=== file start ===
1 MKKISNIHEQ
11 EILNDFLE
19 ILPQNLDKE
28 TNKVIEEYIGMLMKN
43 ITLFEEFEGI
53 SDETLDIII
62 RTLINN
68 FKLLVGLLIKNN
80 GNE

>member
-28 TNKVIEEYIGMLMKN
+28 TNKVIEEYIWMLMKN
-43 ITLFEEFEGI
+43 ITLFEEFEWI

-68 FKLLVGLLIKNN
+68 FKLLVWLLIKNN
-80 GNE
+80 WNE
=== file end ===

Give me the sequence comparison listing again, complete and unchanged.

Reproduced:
1 MKKISNIHEQ
11 EILNDFLE
19 ILPQNLDKE
28 TNKVIEEYIGMLMKN
43 ITLFEEFEGI
53 SDETLDIII
62 RTLINN
68 FKLLVGLLIKNN
80 GNE

>member
-28 TNKVIEEYIGMLMKN
+28 TNKVIEEYIWMLMKN
-43 ITLFEEFEGI
+43 ITLFEEFEWI

-68 FKLLVGLLIKNN
+68 FKLLVWLLIKNN
-80 GNE
+80 WNE